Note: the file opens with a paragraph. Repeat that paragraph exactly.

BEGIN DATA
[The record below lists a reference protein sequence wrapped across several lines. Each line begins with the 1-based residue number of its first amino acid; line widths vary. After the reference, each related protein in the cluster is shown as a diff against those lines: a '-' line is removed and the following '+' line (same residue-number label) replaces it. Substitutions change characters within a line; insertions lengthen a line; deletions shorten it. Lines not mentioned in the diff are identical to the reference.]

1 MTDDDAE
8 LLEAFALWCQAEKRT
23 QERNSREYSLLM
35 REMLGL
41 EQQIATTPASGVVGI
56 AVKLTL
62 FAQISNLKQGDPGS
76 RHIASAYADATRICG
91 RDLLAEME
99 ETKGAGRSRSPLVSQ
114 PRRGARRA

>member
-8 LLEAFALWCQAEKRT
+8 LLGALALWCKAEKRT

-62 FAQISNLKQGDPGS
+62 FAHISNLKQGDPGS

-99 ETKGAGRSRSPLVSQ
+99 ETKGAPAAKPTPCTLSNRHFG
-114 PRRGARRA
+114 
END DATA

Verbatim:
[The record below lists a reference protein sequence wrapped across several lines. Each line begins with the 1-based residue number of its first amino acid; line widths vary. After the reference, each related protein in the cluster is shown as a diff against those lines: a '-' line is removed and the following '+' line (same residue-number label) replaces it. Substitutions change characters within a line; insertions lengthen a line; deletions shorten it. Lines not mentioned in the diff are identical to the reference.]